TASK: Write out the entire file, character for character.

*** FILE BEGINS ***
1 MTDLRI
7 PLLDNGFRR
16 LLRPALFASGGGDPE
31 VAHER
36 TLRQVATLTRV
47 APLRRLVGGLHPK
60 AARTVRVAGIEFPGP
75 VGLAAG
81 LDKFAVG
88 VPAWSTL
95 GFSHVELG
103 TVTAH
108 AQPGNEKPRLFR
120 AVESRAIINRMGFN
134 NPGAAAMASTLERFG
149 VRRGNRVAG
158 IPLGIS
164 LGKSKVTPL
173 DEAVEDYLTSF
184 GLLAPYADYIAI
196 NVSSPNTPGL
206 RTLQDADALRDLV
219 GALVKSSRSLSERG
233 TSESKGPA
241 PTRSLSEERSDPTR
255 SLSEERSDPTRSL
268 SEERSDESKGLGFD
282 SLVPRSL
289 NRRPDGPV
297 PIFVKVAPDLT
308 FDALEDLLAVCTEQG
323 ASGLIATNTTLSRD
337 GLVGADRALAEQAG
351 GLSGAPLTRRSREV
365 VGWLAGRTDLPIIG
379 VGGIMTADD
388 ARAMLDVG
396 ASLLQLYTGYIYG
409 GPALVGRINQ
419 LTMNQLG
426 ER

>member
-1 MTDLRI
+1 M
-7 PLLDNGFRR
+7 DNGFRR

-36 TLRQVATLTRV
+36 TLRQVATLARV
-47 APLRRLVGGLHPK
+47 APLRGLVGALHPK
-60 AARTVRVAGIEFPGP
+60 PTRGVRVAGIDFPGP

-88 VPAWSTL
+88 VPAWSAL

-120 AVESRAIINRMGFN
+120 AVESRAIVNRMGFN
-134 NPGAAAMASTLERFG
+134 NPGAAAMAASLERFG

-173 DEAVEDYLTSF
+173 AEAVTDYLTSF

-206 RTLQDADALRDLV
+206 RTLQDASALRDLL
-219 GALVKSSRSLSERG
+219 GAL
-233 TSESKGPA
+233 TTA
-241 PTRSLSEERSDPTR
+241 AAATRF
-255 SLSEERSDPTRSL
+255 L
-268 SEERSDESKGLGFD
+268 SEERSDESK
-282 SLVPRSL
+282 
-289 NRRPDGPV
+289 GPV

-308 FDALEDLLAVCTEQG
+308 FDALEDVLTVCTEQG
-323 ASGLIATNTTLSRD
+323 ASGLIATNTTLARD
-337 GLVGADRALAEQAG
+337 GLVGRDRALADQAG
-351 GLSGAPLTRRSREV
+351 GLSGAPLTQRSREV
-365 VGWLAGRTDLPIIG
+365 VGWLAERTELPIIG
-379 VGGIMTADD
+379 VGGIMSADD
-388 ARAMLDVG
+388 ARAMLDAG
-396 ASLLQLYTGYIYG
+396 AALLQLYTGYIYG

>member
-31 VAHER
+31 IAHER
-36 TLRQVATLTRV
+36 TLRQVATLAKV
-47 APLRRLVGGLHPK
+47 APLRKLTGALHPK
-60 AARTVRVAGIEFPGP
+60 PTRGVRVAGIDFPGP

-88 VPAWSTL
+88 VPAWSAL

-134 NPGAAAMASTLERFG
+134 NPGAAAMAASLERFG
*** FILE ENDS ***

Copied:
1 MTDLRI
7 PLLDNGFRR
16 LLRPALFASGGGDPE
31 VAHER
36 TLRQVATLTRV
47 APLRRLVGGLHPK
60 AARTVRVAGIEFPGP
75 VGLAAG
81 LDKFAVG
88 VPAWSTL
95 GFSHVELG
103 TVTAH
108 AQPGNEKPRLFR
120 AVESRAIINRMGFN
134 NPGAAAMASTLERFG
149 VRRGNRVAG
158 IPLGIS
164 LGKSKVTPL
173 DEAVEDYLTSF
184 GLLAPYADYIAI
196 NVSSPNTPGL
206 RTLQDADALRDLV
219 GALVKSSRSLSERG
233 TSESKGPA
241 PTRSLSEERSDPTR
255 SLSEERSDPTRSL
268 SEERSDESKGLGFD
282 SLVPRSL
289 NRRPDGPV
297 PIFVKVAPDLT
308 FDALEDLLAVCTEQG
323 ASGLIATNTTLSRD
337 GLVGADRALAEQAG
351 GLSGAPLTRRSREV
365 VGWLAGRTDLPIIG
379 VGGIMTADD
388 ARAMLDVG
396 ASLLQLYTGYIYG
409 GPALVGRINQ
419 LTMNQLG
426 ER

>member
-1 MTDLRI
+1 M
-7 PLLDNGFRR
+7 DNGFRR

-36 TLRQVATLTRV
+36 TLRQVATLARV
-47 APLRRLVGGLHPK
+47 APLRGLVGALHPK
-60 AARTVRVAGIEFPGP
+60 PTRGVRVAGIDFPGP

-88 VPAWSTL
+88 VPAWSAL

-120 AVESRAIINRMGFN
+120 AVESRAIVNRMGFN
-134 NPGAAAMASTLERFG
+134 NPGAAAMAASLERFG

-173 DEAVEDYLTSF
+173 AEAVTDYLTSF

-206 RTLQDADALRDLV
+206 RTLQDASALRDLL
-219 GALVKSSRSLSERG
+219 GAL
-233 TSESKGPA
+233 TTA
-241 PTRSLSEERSDPTR
+241 AAATRF
-255 SLSEERSDPTRSL
+255 L
-268 SEERSDESKGLGFD
+268 SEERSDESK
-282 SLVPRSL
+282 
-289 NRRPDGPV
+289 GPV

-308 FDALEDLLAVCTEQG
+308 FDALEDVLTVCTEQG
-323 ASGLIATNTTLSRD
+323 ASGLIATNTTLARD
-337 GLVGADRALAEQAG
+337 GLVGRDRALADQAG
-351 GLSGAPLTRRSREV
+351 GLSGAPLTQRSREV
-365 VGWLAGRTDLPIIG
+365 VGWLAERTELPIIG
-379 VGGIMTADD
+379 VGGIMSADD
-388 ARAMLDVG
+388 ARAMLDAG
-396 ASLLQLYTGYIYG
+396 AALLQLYTGYIYG

>member
-31 VAHER
+31 IAHER
-36 TLRQVATLTRV
+36 TLRQVATLAKV
-47 APLRRLVGGLHPK
+47 APLRKLTGALHPK
-60 AARTVRVAGIEFPGP
+60 PTRGVRVAGIDFPGP

-88 VPAWSTL
+88 VPAWSAL

-134 NPGAAAMASTLERFG
+134 NPGAAAMAASLERFG